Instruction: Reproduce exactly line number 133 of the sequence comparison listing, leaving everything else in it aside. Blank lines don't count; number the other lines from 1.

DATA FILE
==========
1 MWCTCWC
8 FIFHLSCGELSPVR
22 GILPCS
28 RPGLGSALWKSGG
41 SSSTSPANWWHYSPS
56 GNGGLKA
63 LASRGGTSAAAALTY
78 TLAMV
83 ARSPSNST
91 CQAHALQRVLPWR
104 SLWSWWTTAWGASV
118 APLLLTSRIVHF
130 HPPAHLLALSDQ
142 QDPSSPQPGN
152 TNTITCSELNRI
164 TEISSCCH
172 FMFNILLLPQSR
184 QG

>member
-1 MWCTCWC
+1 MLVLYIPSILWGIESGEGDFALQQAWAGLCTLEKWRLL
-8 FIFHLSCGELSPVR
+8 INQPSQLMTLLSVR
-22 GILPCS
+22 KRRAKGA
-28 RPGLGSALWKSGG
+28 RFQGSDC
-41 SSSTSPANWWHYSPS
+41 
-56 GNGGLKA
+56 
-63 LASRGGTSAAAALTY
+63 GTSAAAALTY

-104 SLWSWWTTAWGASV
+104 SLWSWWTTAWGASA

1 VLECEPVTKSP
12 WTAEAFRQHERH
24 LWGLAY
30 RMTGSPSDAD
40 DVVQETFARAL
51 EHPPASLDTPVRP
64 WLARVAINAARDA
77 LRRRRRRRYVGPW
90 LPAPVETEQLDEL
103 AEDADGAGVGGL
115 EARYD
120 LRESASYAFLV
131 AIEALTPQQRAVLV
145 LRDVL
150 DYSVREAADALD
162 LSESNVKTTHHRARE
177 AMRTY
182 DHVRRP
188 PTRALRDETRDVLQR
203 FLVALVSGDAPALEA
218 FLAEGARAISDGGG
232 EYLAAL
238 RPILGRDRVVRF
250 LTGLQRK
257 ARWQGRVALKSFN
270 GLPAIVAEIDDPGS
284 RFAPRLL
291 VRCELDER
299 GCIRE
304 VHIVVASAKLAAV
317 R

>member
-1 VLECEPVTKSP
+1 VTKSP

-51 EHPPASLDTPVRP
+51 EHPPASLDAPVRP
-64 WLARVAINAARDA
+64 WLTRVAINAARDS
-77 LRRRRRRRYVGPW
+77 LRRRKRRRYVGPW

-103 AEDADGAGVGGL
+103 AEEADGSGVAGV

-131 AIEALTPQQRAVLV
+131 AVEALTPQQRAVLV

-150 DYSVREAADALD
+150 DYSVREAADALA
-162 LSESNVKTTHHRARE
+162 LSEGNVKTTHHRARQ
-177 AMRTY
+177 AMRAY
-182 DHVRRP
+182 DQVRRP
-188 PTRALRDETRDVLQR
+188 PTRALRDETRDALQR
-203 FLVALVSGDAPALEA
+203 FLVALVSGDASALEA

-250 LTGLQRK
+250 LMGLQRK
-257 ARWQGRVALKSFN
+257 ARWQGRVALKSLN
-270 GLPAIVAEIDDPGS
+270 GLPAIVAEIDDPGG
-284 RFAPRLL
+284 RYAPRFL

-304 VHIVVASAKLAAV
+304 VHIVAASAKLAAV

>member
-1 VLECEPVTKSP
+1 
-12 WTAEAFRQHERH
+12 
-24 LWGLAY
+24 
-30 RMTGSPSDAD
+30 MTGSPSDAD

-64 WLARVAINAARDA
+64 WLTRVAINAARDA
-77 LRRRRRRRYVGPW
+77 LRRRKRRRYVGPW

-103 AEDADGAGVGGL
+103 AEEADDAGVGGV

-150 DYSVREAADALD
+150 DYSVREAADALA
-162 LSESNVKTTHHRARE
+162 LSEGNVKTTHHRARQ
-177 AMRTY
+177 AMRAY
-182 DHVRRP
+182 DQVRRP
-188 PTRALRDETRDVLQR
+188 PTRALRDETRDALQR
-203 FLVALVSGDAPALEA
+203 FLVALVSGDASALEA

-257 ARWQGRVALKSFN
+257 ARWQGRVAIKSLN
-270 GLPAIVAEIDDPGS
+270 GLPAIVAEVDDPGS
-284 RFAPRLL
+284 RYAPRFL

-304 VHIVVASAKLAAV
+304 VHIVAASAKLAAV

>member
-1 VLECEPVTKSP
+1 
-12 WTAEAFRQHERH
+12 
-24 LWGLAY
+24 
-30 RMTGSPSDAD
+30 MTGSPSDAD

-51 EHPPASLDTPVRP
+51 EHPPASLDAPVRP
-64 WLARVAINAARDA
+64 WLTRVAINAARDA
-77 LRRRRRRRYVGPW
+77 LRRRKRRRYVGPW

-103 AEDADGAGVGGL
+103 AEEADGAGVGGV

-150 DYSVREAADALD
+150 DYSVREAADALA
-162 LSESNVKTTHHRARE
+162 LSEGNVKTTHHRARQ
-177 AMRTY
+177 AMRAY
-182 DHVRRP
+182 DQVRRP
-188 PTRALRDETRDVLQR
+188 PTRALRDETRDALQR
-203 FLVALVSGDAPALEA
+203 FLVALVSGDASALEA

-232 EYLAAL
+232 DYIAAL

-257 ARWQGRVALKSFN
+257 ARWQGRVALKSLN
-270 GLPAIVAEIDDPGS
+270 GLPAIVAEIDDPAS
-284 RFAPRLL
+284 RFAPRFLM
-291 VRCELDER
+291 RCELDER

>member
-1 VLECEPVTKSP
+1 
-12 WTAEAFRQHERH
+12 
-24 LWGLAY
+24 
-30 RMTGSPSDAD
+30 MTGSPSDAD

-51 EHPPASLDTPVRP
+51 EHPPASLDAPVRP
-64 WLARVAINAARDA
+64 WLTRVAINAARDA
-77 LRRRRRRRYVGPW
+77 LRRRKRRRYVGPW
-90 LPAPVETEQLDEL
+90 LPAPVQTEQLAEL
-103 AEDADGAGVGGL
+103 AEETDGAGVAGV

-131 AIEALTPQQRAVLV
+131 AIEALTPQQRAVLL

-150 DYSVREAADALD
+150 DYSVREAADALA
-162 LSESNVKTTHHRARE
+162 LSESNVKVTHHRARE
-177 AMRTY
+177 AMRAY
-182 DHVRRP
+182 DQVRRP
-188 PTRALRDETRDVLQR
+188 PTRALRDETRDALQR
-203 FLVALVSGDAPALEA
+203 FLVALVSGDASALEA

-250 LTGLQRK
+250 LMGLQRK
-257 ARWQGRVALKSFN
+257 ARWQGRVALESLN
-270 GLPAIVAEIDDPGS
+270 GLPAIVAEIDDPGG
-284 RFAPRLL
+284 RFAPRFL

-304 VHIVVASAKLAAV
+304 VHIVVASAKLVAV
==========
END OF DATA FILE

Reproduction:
-284 RFAPRLL